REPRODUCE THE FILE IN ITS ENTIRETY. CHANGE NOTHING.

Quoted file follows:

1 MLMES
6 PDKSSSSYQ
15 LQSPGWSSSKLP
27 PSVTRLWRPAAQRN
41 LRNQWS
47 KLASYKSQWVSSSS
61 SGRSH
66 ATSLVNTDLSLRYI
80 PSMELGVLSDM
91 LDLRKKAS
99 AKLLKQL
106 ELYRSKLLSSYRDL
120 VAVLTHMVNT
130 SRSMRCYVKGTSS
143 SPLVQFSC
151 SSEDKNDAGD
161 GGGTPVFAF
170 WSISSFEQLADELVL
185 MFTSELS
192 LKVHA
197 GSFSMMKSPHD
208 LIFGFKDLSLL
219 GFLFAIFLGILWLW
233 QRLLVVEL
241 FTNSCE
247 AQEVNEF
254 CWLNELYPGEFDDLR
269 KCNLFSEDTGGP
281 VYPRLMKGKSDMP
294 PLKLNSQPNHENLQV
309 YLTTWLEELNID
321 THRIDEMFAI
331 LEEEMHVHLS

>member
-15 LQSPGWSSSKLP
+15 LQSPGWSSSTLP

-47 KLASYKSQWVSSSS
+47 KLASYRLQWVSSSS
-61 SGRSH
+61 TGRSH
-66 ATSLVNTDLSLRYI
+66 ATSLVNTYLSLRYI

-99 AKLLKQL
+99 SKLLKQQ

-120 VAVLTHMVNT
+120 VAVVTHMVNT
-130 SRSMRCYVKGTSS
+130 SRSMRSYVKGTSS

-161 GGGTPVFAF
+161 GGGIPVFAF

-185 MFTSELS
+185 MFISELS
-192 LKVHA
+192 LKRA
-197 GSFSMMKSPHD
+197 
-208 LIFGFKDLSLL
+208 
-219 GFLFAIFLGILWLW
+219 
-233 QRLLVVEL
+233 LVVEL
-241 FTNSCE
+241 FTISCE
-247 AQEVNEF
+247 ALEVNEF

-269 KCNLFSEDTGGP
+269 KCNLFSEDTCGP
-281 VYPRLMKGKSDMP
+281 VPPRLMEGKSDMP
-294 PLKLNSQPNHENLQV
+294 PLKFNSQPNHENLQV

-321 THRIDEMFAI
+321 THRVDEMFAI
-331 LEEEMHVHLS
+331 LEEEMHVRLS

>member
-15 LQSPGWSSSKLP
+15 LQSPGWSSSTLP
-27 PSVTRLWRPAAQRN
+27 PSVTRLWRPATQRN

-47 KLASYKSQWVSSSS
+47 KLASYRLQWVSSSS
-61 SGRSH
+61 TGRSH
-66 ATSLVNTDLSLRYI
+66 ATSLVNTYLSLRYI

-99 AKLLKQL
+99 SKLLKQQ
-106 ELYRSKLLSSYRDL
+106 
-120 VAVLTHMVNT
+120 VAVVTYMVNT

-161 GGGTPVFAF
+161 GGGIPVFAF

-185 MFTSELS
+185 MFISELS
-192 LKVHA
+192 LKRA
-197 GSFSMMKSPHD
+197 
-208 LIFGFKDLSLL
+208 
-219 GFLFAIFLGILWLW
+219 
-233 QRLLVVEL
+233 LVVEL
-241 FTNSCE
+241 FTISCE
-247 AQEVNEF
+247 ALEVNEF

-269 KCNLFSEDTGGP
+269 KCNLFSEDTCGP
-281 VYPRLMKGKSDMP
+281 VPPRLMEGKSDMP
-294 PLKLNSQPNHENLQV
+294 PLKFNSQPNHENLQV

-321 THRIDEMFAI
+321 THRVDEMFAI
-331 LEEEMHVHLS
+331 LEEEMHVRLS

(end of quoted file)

1 MLMES
6 PDKSSSSYQ
15 LQSPGWSSSKLP
27 PSVTRLWRPAAQRN
41 LRNQWS
47 KLASYKSQWVSSSS
61 SGRSH
66 ATSLVNTDLSLRYI
80 PSMELGVLSDM
91 LDLRKKAS
99 AKLLKQL
106 ELYRSKLLSSYRDL
120 VAVLTHMVNT
130 SRSMRCYVKGTSS
143 SPLVQFSC
151 SSEDKNDAGD
161 GGGTPVFAF
170 WSISSFEQLADELVL
185 MFTSELS
192 LKVHA
197 GSFSMMKSPHD
208 LIFGFKDLSLL
219 GFLFAIFLGILWLW
233 QRLLVVEL
241 FTNSCE
247 AQEVNEF
254 CWLNELYPGEFDDLR
269 KCNLFSEDTGGP
281 VYPRLMKGKSDMP
294 PLKLNSQPNHENLQV
309 YLTTWLEELNID
321 THRIDEMFAI
331 LEEEMHVHLS

>member
-15 LQSPGWSSSKLP
+15 LQSPGWSSSTLP

-47 KLASYKSQWVSSSS
+47 KLASYRLQWVSSSS
-61 SGRSH
+61 TGRSH
-66 ATSLVNTDLSLRYI
+66 ATSLVNTYLSLRYI

-99 AKLLKQL
+99 SKLLKQQ

-120 VAVLTHMVNT
+120 VAVVTHMVNT
-130 SRSMRCYVKGTSS
+130 SRSMRSYVKGTSS

-161 GGGTPVFAF
+161 GGGIPVFAF

-185 MFTSELS
+185 MFISELS
-192 LKVHA
+192 LKRA
-197 GSFSMMKSPHD
+197 
-208 LIFGFKDLSLL
+208 
-219 GFLFAIFLGILWLW
+219 
-233 QRLLVVEL
+233 LVVEL
-241 FTNSCE
+241 FTISCE
-247 AQEVNEF
+247 ALEVNEF

-269 KCNLFSEDTGGP
+269 KCNLFSEDTCGP
-281 VYPRLMKGKSDMP
+281 VPPRLMEGKSDMP
-294 PLKLNSQPNHENLQV
+294 PLKFNSQPNHENLQV

-321 THRIDEMFAI
+321 THRVDEMFAI
-331 LEEEMHVHLS
+331 LEEEMHVRLS

>member
-15 LQSPGWSSSKLP
+15 LQSPGWSSSTLP
-27 PSVTRLWRPAAQRN
+27 PSVTRLWRPATQRN

-47 KLASYKSQWVSSSS
+47 KLASYRLQWVSSSS
-61 SGRSH
+61 TGRSH
-66 ATSLVNTDLSLRYI
+66 ATSLVNTYLSLRYI

-99 AKLLKQL
+99 SKLLKQQ
-106 ELYRSKLLSSYRDL
+106 
-120 VAVLTHMVNT
+120 VAVVTYMVNT

-161 GGGTPVFAF
+161 GGGIPVFAF

-185 MFTSELS
+185 MFISELS
-192 LKVHA
+192 LKRA
-197 GSFSMMKSPHD
+197 
-208 LIFGFKDLSLL
+208 
-219 GFLFAIFLGILWLW
+219 
-233 QRLLVVEL
+233 LVVEL
-241 FTNSCE
+241 FTISCE
-247 AQEVNEF
+247 ALEVNEF

-269 KCNLFSEDTGGP
+269 KCNLFSEDTCGP
-281 VYPRLMKGKSDMP
+281 VPPRLMEGKSDMP
-294 PLKLNSQPNHENLQV
+294 PLKFNSQPNHENLQV

-321 THRIDEMFAI
+321 THRVDEMFAI
-331 LEEEMHVHLS
+331 LEEEMHVRLS